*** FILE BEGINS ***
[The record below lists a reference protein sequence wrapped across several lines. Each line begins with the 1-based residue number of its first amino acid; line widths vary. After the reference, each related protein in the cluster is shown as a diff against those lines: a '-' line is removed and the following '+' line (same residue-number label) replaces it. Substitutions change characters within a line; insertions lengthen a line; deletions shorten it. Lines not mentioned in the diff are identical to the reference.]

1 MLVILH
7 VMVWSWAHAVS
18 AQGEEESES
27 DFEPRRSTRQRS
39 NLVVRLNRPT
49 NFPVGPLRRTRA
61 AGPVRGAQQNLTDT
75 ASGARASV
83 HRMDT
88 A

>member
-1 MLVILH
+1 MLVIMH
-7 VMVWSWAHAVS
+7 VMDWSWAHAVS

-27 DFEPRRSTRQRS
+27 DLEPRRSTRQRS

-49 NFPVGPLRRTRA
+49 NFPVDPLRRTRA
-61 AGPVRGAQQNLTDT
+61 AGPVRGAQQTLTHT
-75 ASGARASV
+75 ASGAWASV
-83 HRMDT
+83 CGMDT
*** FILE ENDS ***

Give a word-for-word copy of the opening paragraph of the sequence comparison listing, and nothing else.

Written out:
[The record below lists a reference protein sequence wrapped across several lines. Each line begins with the 1-based residue number of its first amino acid; line widths vary. After the reference, each related protein in the cluster is shown as a diff against those lines: a '-' line is removed and the following '+' line (same residue-number label) replaces it. Substitutions change characters within a line; insertions lengthen a line; deletions shorten it. Lines not mentioned in the diff are identical to the reference.]